Listen Carefully as Our Menu Options Have Recently Changed

Moving houses has always been like having three teeth removed without anesthetic. These days the pain is accentuated by having to wait on the phone hearing, “Please listen carefully as our menu options have recently changed.” That’s corporate-speak for, “Don’t even bother pressing zero hoping to speak to a human. That’ll just put you back at the beginning.”

My latest such adventure started with an email from the phone company (Verizon). I was told that a technician would come to hook up our new service during the time “window” of 8 a.m. to 5 p.m. If a window is an opening in a wall, then 8 am to 5 p.m. is more like the whole wall. Trying to shrink the window, I spent more than an hour on hold for one person after another who could only forward me to someone else equally unhelpful. The circular chain of authority finally snapped when the last person claimed (all this discussion is at 10 a.m. on the day itself) “We have absolutely no way to reach the technician.” And then asked “Have I provided excellent service today?”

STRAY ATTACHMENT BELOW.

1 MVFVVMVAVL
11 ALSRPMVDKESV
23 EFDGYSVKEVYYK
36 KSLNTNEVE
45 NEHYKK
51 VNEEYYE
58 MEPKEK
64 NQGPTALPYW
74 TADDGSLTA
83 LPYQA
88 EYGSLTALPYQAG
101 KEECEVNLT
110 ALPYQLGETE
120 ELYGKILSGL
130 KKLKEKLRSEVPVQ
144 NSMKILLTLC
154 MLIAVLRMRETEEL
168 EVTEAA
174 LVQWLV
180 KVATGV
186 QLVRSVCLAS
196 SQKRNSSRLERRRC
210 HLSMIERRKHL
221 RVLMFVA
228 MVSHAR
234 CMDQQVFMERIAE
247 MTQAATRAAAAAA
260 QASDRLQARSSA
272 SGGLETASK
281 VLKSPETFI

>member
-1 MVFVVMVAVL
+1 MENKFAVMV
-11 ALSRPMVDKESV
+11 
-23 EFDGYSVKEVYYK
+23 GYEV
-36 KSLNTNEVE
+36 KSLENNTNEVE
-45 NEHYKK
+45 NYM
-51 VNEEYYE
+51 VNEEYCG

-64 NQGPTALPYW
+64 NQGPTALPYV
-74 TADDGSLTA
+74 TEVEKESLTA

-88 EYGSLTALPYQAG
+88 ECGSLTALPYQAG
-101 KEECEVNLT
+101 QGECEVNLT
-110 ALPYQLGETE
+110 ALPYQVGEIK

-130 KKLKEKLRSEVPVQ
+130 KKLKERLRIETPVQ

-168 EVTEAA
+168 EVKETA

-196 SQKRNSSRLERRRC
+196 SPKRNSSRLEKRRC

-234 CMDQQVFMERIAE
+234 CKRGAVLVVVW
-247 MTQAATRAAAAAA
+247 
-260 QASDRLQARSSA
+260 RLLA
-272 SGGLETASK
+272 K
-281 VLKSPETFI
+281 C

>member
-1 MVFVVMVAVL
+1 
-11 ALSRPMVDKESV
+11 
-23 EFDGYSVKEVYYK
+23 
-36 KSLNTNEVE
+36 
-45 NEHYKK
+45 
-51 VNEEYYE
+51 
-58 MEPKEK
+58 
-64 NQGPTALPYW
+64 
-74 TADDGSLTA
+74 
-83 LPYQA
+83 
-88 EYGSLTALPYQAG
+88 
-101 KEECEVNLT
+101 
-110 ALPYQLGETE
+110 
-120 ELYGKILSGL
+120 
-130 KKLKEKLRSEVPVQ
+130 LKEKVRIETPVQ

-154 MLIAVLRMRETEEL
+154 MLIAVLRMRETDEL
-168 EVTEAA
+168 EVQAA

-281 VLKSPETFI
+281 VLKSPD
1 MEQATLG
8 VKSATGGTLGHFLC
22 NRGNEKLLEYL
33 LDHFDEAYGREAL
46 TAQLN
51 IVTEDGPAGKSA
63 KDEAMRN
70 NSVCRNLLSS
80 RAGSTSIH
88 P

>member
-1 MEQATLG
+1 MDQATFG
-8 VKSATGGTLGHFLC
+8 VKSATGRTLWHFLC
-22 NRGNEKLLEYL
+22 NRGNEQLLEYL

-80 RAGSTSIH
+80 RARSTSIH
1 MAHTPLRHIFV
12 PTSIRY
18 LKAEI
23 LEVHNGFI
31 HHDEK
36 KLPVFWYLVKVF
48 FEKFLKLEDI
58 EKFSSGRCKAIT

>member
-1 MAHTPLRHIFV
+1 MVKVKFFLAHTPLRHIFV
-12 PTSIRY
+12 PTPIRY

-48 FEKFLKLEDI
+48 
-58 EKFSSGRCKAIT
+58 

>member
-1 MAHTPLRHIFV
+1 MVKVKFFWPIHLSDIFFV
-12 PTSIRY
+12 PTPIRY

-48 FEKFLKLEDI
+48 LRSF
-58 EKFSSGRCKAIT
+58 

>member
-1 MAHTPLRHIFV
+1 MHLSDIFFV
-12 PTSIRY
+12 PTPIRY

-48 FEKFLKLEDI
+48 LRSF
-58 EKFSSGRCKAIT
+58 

Let me fight this blood-sucking insanity with one of the few methods that I know: numbers. I’m going to estimate how much of our lives we waste on hold, or talking to people who put us back on hold. A typical figure for me is about 1 hour per week. Of roughly 100 waking hours, that’s 1 percent of my life. Another way to imagine this amount is that I have a 1 percent chance of losing my life to voicemail.

Over a lifetime of 75 years, the voicemail death rate would then be 1/75th of a percent per year. Expressed in the usual units for mortality, the rate is roughly 13 deaths per 100,000 people per year. This rate is higher than that of some serious problems. For example, according to the U.S. Centers for Disease Control’s statistics for 2007, suicide and homicide all come in lower than 13 per 100,000 per year (at 11.5 and 6.1, respectively). Which makes sense, for modern voicemail is enough to drive you to one or the other.

Roger Dooley

Sometimes, there's a method in their madness. David Pogue of the NY Times has pointed out that the reason for the weirdly long voicemail intros from wireless firms (e.g., offering to send a "numeric page" - when was the last time anyone actually did that?) is to chew up subscriber minutes. Each incident doesn't use much time, but the aggregate of all voicemails for millions of subscribers is no small deal.

Iljitsch van Beijnum

Why do you keep calling these people/organizations if it's so painful?